Do the people running OK! have something to hide? Earlier this week, the second-tier celebrity gossip magazine laid off a half-dozen employees, including editor-in-chief Katie Caperton. Each terminated staffer was required to sign a document containing a confidentiality agreement in order to obtain his or her not-particularly-generous allotment of severance pay.
Nondisclosure agreements for fired workers are hardly unusual, even in the media industry — where you’d think there’d be a little more regard for the principle of free speech, right? But the NDA OK! has been using is as far-reaching as any we’ve seen. Read it for yourself:
[Y]ou expressly agree that you shall not write, publish, cause to be published, or authorize, consult about or with, or otherwise be involved in the writing, publication, broadcast, transmission or dissemination of any diary, memoir, letter, story, photograph, film, videotape, interview, article, essay, biography, book, documentary, or other written, oral, digital or visual account or description or depiction of any kind fictionalized or not about the company or its employees, officers or directors, whether truthful, defamatory, disparaging, deprecating, or neutral.
Get all that? If you don’t want to get stiffed out of your last paycheck, you can’t ever discuss anything work-related in a private e-mail or scribble about it in your diary, much less tweet about it or pen a roman à clef. That’s a considerable and inconvenient restriction to place on people who are, after all, writers. “A lot of people were thinking, ‘Maybe I could write something about getting laid off to cover the rent this month,’” says one OK! refugee. Nevertheless, this ex-staffer signed the paper: “I’d never been laid off before, so I assumed it was kind of standard.” (Representatives at OK! declined to comment.)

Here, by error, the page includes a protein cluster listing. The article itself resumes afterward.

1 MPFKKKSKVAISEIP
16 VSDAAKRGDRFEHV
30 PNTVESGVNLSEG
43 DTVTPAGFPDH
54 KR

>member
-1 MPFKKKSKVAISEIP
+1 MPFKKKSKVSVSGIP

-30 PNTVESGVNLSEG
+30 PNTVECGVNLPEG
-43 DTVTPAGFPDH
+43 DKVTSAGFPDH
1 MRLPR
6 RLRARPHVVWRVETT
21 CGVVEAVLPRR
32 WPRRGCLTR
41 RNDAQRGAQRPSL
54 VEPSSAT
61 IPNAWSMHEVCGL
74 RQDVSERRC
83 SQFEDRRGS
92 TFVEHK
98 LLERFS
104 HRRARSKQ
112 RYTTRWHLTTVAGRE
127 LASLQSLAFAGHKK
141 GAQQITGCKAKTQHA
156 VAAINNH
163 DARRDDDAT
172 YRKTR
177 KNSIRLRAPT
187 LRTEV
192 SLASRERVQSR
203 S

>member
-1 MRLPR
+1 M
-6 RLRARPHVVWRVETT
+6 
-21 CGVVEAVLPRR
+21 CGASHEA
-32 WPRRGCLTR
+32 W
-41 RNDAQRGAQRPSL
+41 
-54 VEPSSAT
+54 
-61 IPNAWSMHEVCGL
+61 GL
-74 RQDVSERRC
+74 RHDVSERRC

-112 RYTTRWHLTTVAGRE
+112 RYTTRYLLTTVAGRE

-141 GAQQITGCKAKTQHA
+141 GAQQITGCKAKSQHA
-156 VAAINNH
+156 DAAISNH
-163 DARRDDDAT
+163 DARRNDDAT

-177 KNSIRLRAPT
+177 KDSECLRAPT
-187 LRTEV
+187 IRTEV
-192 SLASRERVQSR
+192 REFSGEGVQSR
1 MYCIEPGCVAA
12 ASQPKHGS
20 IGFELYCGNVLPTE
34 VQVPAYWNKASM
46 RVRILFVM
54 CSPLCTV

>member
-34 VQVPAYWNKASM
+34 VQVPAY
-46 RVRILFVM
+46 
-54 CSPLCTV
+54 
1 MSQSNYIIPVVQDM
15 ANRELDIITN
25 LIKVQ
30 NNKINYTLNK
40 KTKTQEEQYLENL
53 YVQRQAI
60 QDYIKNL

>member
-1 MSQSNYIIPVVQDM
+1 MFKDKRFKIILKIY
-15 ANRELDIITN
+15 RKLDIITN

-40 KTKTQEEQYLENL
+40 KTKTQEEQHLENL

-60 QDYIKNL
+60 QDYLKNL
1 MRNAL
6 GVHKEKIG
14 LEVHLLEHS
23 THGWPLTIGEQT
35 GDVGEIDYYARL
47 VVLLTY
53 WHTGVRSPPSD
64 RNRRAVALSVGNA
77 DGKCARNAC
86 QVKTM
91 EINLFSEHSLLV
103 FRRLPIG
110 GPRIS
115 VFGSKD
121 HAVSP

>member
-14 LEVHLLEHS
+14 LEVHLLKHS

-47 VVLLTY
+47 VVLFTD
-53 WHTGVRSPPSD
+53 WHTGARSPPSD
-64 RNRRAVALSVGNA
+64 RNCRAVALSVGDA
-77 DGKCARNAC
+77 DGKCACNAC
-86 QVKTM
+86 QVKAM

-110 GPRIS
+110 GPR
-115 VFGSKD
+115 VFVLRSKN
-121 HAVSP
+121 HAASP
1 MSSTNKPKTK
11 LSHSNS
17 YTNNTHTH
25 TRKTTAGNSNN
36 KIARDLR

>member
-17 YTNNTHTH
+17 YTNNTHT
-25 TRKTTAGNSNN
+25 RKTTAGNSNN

Well, it’s not — and it may not hold up in court, according to lawyers who specialize in contract and publishing law. “In contract law, from the get-go, there’s always a rule that contracts that are against public policy are not enforceable,” says Alan E. Garfield, a professor at Widener Law School. “One of the things they’re trying to restrain here is the dissemination of even truthful information. The very fact that it doesn’t sound like it would be actionable in defamation suggests there’s an underlying interest in public policy” in having such information published, he says. (In other words, you can sign away your right to trash-talk, but not to be a whistleblower.)
Another argument is that an employee who agrees to a gag order just to get paid isn’t really free to choose, but is in effect being coerced — making it a so-called contract of adhesion, says trial lawyer Lincoln Bandlow of Spillane Shaeffer Aronoff Bandlow LLP. “There’s going to be an issue of whether there’s proper consideration for it,” he says. “The argument would be they’re already entitled to their severance for other reasons.”
Here’s another thought: Who cares? OK!, after all, isn’t Vogue; any tell-all written by someone who worked there is very, very unlikely to be the next The Devil Wears Prada. Witness what happened after Stephanie Green, who had worked for the legendarily demanding Bonnie Fuller at Star magazine, wrote a thinly fictionalized novel about the experience despite having signed a confidentiality agreement. Fuller’s employer, American Media, went to court to stop her. Green won, but only to end up self-releasing the book after failing to find a publisher.